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Thomas Hovenden


Paintings

Thomas Hovenden Painting - An Earnest Effort by Thomas Hovenden

An Earnest Effort

Breaking Home Ties

The Last Moments of John Brown

Thomas Hovenden (December 28, 1840 – August 14, 1895), was an Irish-American artist and teacher. He painted realistic quiet family scenes, narrative subjects and often depicted African Americans. In 1863, he immigrated to the United States. He studied at the National Academy of Design in New York City. He moved to Baltimore in 1868 and then left for Paris in 1874. He studied at the École des Beaux Arts under Cabanel, but spent most of his time with the American art colony at Pont-Aven in Brittany led by Robert Wylie, where he painted many pictures of the peasantry.

Returning to America in 1880, he became a member of the Society of American Artists and an Associate member of the National Academy of Design (elected Academician in 1882). He married Helen Corson in 1881, an artist he had met in Pont-Aven, and settled at her father's homestead in Plymouth Meeting, Pennsylvania, outside of Philadelphia. She came from a family of abolitionists and her home was a stop on the Underground Railroad. Their barn, later used as Hovenden's studio, was known as "Abolition Hall" due to its use for anti-slavery meetings.[1]

He was commissioned by Mr. Robbins Battell[2] to paint a historical picture of the abolitionist leader John Brown. He finished The Last Moments of John Brown (now in the collection of the Metropolitan Museum of Art) in 1884.[3] Gift of Mr. and Mrs. Carl Stoeckel in 1897. Accession Number 97.5 Mrs. Stoeckel was Mr. Battell's daughter. His Breaking Home Ties, a picture of American farm life, was engraved with considerable popular success.

In 1886, he was appointed Professor of Painting and Drawing at the Pennsylvania Academy of the Fine Arts, replacing Thomas Eakins who was dismissed due to his use of nude models. Among Hovenden's students were the sculptor Alexander Stirling Calder and the leader of the Ashcan School, Robert Henri.

Hovenden was killed at the age of 54, along with a ten-year-old girl, by a railroad locomotive at a crossing near his home in Plymouth Meeting. Newspaper accounts reported that his death was the result of a heroic effort to save the girl, while a coroner's inquest determined his death was an accident.[1]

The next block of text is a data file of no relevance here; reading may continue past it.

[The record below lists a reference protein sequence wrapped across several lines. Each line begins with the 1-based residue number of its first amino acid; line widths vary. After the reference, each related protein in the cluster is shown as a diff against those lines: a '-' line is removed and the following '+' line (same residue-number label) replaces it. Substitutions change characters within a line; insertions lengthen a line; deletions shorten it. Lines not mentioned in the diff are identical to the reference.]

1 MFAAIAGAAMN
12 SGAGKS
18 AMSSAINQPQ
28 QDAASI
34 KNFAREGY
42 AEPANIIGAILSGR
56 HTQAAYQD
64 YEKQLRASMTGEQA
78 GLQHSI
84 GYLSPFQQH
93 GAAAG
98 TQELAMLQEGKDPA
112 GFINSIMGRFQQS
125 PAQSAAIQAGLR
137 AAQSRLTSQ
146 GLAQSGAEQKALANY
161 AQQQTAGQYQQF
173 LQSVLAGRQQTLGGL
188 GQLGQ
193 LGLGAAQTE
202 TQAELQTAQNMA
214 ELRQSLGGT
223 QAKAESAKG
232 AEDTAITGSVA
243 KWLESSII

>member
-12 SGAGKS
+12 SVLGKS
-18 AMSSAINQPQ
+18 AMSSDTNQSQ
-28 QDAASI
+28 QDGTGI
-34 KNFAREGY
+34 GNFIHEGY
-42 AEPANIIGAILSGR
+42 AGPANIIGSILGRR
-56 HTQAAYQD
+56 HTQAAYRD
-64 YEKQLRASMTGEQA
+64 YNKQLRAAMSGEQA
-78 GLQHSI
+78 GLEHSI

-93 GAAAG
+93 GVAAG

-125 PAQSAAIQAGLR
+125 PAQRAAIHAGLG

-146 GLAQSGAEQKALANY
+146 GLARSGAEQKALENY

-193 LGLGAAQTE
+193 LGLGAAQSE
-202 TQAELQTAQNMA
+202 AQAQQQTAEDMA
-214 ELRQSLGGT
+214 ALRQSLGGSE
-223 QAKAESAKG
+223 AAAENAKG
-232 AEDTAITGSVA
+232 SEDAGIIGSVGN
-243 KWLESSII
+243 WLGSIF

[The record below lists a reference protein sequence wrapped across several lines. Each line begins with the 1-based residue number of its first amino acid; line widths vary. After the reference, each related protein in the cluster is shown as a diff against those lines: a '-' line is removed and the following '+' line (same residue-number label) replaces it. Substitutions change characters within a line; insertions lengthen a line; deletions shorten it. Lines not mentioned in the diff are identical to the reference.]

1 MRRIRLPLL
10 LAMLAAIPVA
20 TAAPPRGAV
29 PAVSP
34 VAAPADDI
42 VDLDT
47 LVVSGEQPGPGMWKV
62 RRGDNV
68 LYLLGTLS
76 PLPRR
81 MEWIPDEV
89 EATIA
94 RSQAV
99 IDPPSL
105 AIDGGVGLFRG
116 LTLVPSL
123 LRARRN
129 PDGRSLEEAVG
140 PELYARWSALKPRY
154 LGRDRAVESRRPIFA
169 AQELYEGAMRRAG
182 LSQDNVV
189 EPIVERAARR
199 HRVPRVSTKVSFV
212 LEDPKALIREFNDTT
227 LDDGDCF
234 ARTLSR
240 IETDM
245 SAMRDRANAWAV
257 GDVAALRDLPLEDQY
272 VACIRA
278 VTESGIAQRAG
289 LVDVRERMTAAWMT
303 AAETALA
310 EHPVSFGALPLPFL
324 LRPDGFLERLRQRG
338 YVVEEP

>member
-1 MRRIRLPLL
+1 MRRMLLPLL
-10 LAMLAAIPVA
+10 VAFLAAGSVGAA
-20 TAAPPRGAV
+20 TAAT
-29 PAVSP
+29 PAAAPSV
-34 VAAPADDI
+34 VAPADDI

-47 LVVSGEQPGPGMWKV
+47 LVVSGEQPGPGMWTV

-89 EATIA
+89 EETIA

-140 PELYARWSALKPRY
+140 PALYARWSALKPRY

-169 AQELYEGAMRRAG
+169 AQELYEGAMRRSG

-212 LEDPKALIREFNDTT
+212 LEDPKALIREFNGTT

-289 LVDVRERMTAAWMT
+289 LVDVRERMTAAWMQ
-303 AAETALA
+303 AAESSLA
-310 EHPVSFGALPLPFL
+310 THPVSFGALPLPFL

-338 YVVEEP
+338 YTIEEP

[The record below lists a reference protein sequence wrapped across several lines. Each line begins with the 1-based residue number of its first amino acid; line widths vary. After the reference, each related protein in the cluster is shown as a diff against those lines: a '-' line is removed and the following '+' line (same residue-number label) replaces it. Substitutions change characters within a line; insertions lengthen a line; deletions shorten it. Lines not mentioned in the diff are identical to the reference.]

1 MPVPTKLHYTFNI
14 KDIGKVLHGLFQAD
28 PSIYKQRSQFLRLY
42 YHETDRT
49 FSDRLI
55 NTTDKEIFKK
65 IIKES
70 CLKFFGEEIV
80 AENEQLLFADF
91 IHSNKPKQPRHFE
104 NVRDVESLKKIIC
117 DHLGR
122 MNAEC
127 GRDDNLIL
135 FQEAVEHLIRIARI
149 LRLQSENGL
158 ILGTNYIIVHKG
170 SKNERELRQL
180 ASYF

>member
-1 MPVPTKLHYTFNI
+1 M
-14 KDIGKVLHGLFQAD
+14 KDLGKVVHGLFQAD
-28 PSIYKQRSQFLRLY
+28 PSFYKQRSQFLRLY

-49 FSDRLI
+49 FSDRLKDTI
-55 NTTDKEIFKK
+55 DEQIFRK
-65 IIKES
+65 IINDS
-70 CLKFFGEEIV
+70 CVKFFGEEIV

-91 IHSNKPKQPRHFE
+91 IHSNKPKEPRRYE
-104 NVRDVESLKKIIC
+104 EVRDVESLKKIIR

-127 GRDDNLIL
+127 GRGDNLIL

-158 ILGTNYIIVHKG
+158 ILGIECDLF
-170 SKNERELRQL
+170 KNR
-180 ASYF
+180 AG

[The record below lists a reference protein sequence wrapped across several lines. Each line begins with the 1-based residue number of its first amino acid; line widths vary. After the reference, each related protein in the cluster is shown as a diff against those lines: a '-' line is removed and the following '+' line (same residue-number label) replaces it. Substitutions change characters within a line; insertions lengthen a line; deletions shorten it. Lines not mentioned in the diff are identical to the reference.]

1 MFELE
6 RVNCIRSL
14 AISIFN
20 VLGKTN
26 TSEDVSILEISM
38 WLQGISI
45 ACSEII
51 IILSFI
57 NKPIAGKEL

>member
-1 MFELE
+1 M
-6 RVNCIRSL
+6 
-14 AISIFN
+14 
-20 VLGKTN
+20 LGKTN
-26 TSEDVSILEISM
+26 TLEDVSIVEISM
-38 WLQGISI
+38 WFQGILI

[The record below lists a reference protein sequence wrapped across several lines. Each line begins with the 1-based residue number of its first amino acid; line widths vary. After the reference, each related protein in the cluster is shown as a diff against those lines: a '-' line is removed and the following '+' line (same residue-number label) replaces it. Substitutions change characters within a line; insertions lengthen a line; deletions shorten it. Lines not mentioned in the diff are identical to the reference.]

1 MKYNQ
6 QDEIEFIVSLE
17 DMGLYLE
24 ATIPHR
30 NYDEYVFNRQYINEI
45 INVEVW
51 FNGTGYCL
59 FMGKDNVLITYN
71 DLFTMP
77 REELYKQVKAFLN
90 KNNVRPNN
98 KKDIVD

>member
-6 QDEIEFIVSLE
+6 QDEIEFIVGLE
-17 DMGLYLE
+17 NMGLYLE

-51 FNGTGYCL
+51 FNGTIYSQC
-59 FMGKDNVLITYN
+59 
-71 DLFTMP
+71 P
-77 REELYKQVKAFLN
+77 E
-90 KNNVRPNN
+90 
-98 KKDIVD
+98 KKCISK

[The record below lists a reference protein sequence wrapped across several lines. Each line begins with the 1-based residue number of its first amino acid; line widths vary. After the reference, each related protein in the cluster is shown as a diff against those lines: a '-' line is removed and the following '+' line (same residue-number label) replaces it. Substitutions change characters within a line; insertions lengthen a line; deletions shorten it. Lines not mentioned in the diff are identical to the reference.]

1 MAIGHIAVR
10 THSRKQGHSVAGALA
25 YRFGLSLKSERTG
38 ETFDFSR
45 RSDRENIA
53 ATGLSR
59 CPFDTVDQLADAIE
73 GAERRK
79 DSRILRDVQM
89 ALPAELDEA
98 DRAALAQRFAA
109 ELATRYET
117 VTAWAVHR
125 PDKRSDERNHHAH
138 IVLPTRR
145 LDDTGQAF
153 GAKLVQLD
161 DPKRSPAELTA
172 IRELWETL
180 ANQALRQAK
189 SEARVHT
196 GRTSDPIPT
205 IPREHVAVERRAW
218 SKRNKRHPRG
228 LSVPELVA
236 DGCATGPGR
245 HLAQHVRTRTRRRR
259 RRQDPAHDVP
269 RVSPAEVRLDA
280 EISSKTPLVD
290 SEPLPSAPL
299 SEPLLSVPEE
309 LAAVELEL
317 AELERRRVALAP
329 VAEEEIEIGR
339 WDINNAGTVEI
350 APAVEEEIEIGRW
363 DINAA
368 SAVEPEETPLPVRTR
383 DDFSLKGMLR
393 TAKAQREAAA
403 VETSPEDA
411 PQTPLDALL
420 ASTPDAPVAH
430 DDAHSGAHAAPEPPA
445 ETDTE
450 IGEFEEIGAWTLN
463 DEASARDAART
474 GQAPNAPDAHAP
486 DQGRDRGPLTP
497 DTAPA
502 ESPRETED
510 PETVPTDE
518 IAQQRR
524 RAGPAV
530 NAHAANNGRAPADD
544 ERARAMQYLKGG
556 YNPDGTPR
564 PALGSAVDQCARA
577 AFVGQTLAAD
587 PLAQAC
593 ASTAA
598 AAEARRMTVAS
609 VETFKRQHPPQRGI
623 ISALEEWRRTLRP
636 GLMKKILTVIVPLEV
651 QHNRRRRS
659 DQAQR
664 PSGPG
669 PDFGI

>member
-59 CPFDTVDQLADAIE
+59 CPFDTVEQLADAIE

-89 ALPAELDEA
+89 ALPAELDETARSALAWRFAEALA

A Pennsylvania state historical marker in Plymouth Meeting interprets Abolition Hall and Hovenden.[4] Hovenden House, Barn and Abolition Hall was added to the National Register of Historic Places in 1971.[5] He is buried across the street in the cemetery of the Plymouth Friends Meetinghouse.[6]


Selected works

Self-Portrait of the Artist in His Studio, 1875, Yale University Art Gallery
Image Seller, 1876, Metropolitan Museum of Art
News from the Conscript, 1877
Loyalist Peasant Soldier of La Vendée, 1877
A Breton Interior, 1793, 1878, Metropolitan Museum of Art
In Hoc Signo Vinces, 1880, Detroit Institute of Arts, Michigan
The Old Version, 1881, San Francisco Museum of Fine Art
Sunday Morning, 1881, San Francisco Museum of Fine Art
Chloe and Sam, 1882, Amon Carter Museum
The Last Moments of John Brown, 1882-4, Metropolitan Museum of Art
Taking His Ease, 1885, San Francisco Museum of Fine Art
Breaking Home Ties, 1890, Philadelphia Museum of Art
Bringing Home the Bride, 1893, University of St. Thomas, St. Paul, Minnesota
Jerusalem the Golden, 1894, Metropolitan Museum of Art

Notes

Thomas Hovenden: American Painter of Hearth and Homeland, Woodmere Art Museum, Philadelphia, 1995. ISBN 1-888008-00-8.
See: Norfolk, Connecticut
A replica of the painting is at the Fine Arts Museums of San Francisco.
Abolition Hall marker
"National Register Information System". National Register of Historic Places. National Park Service. 2010-07-09.

"National Historic Landmarks & National Register of Historic Places in Pennsylvania" (Searchable database). CRGIS: Cultural Resources Geographic Information System. Note: This includes Helen Reichart Mirras (December 1969). "National Register of Historic Places Inventory Nomination Form: Plymouth Friends Meetinghouse" (PDF). Retrieved 2012-05-24.

External links

"Thomas Hovenden Killed," The Pittsburgh Press, 15 August 1895.

Public Domain This article incorporates text from a publication now in the public domain: Chisholm, Hugh, ed. (1911). Encyclopædia Britannica (11th ed.). Cambridge University Press.

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